However, this is not a debate about whether servicemen and women representing this country in uniform may wear particular awards or decorations—one would assume that they may not, unless they bear the image of the sovereign or specific permission is given. We are talking about veterans and civilians. It seems strange, particularly given the plethora of badges, medals and awards of various sorts that veterans are accustomed to wear, to forbid, in those regulations, the wearing of the PJM. That seems rather odd and a little capricious.

Mention has been made of Sir Humphrey. Although I would not accuse the committee of acting like Sir Humphrey, this situation appears somewhat Humphreyesque. Many will look on our country, perhaps from Malaysia, and ask, “What on earth are the British playing at? Why are they failing to give any official endorsement of the award of this medal?”

We heard eloquently from the right hon. Member for Islwyn and from the hon. Member for Dunfermline and West Fife (Willie Rennie) about the possible effect on Malaysia. At a time when we are trying to build bridges, particularly with countries with a substantial Muslim population, it seems churlish to open ourselves up to the accusation of being unhelpful and unfriendly. The committee resides within the Foreign Office, which is why a Foreign Office Minister is replying to this debate, but we seem to be scoring a diplomatic own goal.

One of my principal concerns about the HD committee is that it appears to have been inconsistent in its judgments, which I suspect might be partly the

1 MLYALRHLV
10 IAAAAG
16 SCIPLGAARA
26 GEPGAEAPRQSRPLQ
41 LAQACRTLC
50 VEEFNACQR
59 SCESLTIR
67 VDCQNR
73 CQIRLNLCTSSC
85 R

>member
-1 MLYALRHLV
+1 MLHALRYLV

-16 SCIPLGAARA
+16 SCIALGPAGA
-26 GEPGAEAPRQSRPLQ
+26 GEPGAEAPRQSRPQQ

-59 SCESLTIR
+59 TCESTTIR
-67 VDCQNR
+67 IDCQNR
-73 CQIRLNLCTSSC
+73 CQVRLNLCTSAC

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result of political interference. It seems that two major rules override its considerations in this arena: double medalling and five-year retrospection. However, we have heard about the commemorative Russian 40th anniversary medal and how that event was marked by the British war medal. More specifically we might consider the Malta 50th anniversary commemorative medal, which is similar, but covered directly by the British Africa star.

The committee’s determinations appear to be inconsistent, and although the rules that govern it suggest that it is not necessarily a problem that precedent does not guide or dictate future decisions, if we do not rely on precedent, I am afraid that we are likely to fall into the trap of randomness that gives rise to a sense of injustice on the part of veterans when they find that their medal has not been officially endorsed. That endorsement is important to veterans, for reasons pointed out by the hon. Member for Romsey. They are ex-servicemen, accustomed to abiding by rules, and they feel uncomfortable if approval is not given to what they did, particularly when that concerns medals.

The rules, which state that one may not wear a medal unless it has been officially approved, are standing in the way of common sense. It might be far more helpful to replace those rules with a more permissive line that might run: “UK citizens may wear awards from foreign powers at their discretion unless they are requested not to.” That would get the Government and the HD committee out of the fix in which they unwittingly find themselves. It would be a sensible way forward.

The sovereign must remain the fount of all honour. That lies at the heart of the matter and is the bedrock of the work of the HD committee. However, those strange little rules generated in 1969 are standing in the way of what, to most of us—including friends and allies abroad who have approved this medal—appears to be common sense. However, just because New Zealand and Australia approve of its wearing, we are not necessarily bound to follow suit. As I understand it, approval was given to wear the medal by Her Majesty following recommendations made to her as Head of State of those countries. She cannot be bound to make the same determination in respect of the United Kingdom.